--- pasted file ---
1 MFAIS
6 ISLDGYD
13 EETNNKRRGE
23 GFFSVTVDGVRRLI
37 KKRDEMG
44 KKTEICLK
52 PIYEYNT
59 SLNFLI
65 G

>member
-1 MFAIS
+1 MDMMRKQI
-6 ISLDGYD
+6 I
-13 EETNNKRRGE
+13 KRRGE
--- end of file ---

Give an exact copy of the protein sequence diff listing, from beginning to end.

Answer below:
1 MFAIS
6 ISLDGYD
13 EETNNKRRGE
23 GFFSVTVDGVRRLI
37 KKRDEMG
44 KKTEICLK
52 PIYEYNT
59 SLNFLI
65 G

>member
-1 MFAIS
+1 MDMMRKQI
-6 ISLDGYD
+6 I
-13 EETNNKRRGE
+13 KRRGE